ERA-MIN will, for the first time, bring together a significant number of funding / programming agencies in support of the development of the European non-energy mineral raw materials research area and provide a discussion forum with other European stakeholders involved in non-energy mineral raw materials research. It will aim at building a mirror group to the ETP-SMR, and liaise with non-energy mineral raw materials relevant European Commission (EC) policies and programs as well as with the projects funded by the EC. This will clearly contribute to pool EU capacities, foster EU competitiveness in line with sustainable development ethics, and contribute to the EU security of supplies. ERA-MIN will contribute to the Raw Materials for a Modern Society Partnership Initiative as it develops, providing inputs from national and regional research programming agencies and their related expert institutions, establishing comprehensive coordination as a permanent feature of the European non-energy mineral raw materials research community (ENERC). ERA-MIN will provide systematic information on its activities to the ESFRI, the OECD Global Science Forum, and the ERC. ERA-MIN will pave the way for coordinated actions between several of its participants, as well as pan-European programs, in the domains of research, outreach, training, mobility, or evaluation procedures. Through these measures, ERA-MIN will help to mobilise the intellectual resources of the whole of Europe in the preparation of the plans for the future, needed to address the non-energy mineral resources related global challenges; and foster initiatives by which a unified Europe will be progressively able to act as an equal partner in collaborative enterprises with the USA, Japan, and developing countries. It will as well be a source of support to developing countries in line with the Action Plan decided by the African and EU in November 2010.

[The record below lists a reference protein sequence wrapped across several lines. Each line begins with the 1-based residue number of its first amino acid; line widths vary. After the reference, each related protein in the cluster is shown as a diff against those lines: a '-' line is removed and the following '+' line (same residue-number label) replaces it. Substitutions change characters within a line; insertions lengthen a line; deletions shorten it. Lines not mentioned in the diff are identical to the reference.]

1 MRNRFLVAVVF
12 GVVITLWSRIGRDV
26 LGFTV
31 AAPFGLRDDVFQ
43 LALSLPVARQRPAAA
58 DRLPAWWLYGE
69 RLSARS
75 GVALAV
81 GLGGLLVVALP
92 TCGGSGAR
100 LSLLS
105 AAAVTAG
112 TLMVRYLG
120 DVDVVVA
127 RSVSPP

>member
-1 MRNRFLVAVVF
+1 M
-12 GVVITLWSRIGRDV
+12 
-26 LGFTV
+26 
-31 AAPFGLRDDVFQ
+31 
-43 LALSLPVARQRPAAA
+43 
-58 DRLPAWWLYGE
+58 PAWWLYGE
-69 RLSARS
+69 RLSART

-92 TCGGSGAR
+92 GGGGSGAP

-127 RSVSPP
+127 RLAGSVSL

Thamo-Bozso E.,Geological and Geophysical Institute of Hungary | Kovacs L.T.,Hungarian Office for Mining and Geology | Magyari T.,MOL Plc | Marsi I.,Geological and Geophysical Institute of Hungary